smart contract

EOS Shows Transparency is Essential in Resolving Smart Contract Disputes

Much has been made online over EOS’s handling of its first arbitration case earlier this week. For those who don’t know, a group of the chain’s block producers made a decision to freeze specific accounts in response to an apparent theft. An arbiter has ruled to freeze the tokens for now and return them from the alleged thieves to their original holders. It appears, from the evidence, that the block producers judged the situation correctly as an attempted theft and that justice was served.

However, despite the seemingly happy resolution of this specific incident, the way it was handled raises important and troubling questions for EOS and the broader blockchain community, as many observers have noted in the days since the event. Crucially, the decision was made by an anonymous group of network insiders with no input from the broader community or recourse to challenge the decision. This inequitable decision-making power – you might call it centralization – seems to go against the egalitarian ethos of the blockchain community as well as EOS’s own Constitution.

This is not to imply that EOS is wholly in the wrong. As blockchain entrepreneurs ourselves, we are intimately familiar with the unexpected twists and turns inherent in building a technology platform. We are inclined to agree with those who say EOS’s action was an understandable, one-off fix to a fast-moving situation in which the correct action was clear. It was a fudge, but an understandable one, and certainly preferable to the alternative in that instant. Nevertheless, it underscores how much work there is left to do if we are to build an industry with strong, transparent, reliable safeguards for smart contracts.

There are some concrete solutions to which we as a community can make a commitment in order to build the strongest possible blockchain future. In the case of smart contracts and arbitration, businesses should adopt a few fundamental best practices.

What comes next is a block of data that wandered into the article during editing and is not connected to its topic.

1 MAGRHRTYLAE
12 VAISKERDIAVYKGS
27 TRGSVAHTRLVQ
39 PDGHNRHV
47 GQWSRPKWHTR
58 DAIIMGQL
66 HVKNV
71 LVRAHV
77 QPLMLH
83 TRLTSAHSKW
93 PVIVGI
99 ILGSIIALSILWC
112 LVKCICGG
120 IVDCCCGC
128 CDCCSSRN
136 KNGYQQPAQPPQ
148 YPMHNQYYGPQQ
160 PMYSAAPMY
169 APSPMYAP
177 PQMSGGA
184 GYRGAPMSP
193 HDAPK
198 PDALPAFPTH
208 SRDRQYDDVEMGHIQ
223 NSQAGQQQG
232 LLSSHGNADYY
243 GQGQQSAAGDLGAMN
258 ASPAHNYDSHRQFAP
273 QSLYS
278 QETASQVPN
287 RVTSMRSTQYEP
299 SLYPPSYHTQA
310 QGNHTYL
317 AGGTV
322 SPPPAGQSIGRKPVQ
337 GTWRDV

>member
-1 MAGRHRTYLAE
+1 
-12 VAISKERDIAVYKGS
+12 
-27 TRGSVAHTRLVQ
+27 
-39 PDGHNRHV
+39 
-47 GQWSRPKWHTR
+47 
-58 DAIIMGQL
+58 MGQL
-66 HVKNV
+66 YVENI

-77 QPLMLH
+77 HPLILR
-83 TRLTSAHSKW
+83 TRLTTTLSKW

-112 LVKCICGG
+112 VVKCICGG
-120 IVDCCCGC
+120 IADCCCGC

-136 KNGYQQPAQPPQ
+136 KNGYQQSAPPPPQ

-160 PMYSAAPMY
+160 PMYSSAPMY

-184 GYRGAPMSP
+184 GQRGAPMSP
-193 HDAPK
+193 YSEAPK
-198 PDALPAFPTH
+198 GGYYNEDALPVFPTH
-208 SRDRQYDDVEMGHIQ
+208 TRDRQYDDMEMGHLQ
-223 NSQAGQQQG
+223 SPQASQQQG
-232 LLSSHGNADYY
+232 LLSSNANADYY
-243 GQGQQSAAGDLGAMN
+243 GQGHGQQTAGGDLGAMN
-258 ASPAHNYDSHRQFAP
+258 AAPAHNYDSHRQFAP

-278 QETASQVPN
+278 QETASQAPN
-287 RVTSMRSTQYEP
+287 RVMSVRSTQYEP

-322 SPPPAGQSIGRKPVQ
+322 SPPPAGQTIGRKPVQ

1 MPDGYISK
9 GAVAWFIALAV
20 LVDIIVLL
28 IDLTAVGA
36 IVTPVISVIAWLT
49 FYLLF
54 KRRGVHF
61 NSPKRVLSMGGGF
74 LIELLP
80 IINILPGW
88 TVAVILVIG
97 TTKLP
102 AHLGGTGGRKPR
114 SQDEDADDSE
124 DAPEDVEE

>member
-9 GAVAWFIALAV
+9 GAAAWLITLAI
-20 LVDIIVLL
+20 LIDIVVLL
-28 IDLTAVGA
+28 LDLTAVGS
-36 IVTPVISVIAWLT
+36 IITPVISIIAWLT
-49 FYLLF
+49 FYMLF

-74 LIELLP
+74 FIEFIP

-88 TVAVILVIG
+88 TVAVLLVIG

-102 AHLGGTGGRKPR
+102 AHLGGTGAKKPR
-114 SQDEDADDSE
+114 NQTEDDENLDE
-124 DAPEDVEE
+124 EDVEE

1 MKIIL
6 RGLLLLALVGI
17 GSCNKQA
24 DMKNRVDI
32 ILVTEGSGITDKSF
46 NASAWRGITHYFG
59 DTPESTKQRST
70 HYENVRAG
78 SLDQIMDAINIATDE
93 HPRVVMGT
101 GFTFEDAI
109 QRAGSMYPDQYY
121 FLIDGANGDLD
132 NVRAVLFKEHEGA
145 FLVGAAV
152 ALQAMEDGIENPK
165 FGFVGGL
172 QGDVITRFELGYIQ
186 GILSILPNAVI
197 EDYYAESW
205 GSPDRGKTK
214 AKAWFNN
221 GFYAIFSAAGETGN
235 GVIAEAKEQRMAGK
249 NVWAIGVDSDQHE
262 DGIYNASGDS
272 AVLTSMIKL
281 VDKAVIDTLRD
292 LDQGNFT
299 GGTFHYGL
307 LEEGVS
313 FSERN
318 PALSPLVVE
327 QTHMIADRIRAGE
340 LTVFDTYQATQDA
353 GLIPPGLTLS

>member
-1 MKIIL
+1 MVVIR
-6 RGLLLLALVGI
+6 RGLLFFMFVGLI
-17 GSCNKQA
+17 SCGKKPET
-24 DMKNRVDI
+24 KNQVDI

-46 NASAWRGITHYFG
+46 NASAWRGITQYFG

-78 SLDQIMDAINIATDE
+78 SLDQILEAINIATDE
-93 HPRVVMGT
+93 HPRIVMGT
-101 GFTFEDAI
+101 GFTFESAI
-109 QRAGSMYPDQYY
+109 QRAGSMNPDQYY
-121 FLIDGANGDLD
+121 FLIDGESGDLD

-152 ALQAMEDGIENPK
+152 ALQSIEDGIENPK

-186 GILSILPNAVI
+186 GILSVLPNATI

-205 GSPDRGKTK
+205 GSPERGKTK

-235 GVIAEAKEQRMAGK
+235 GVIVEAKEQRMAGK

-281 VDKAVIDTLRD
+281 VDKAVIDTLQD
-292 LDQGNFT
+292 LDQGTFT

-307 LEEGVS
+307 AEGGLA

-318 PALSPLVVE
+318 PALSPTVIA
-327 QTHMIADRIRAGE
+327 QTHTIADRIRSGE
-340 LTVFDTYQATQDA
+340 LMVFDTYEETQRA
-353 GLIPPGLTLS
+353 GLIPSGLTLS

First, we must remember that a strong blockchain platform provides the tools for people to make good decisions. Decentralization does not mean insulation; it just means that participants have control over their assets and information and with whom they decide to share them. Mechanisms for dispute resolution must be robust, but transparent. The reason so many commenters are upset with EOS is the opacity with which it and its block producers acted. All participants must understand and be able to trust the parameters of any transaction they enter into. This transparency must extend to the arbiters, and the community should be able to remove them if they are judged to be corrupt. Transparency, an understanding of best practices, and a strong, equitable system for resolving disputes will be increasingly important as the space matures.

EOS has certainly achieved a great deal already, and we celebrate the progress they have made in moving the technology forward. But that should not distract us, as this recent incident makes clear, from doggedly continuing to establish the tools and safeguards the blockchain space will need if it is to be successful. Transparency and reliability in smart contract dispute resolution are a great place to start.

Sagewise To Build Its Smart Contract Resolution Ecosystem on Hedera Hashgraph Platform

LOS ANGELES – June 6, 2018 – Providing peace of mind to all parties to a smart contract, technology company Sagewise will utilize the Hedera Hashgraph platform to build its ecosystem on top of. A blazing fast blockchain-alternative, Hedera Hashgraph will serve as the basis of Sagewise’s testnet, as the company realizes its mission to deliver transactional confidence and create a new legal paradigm.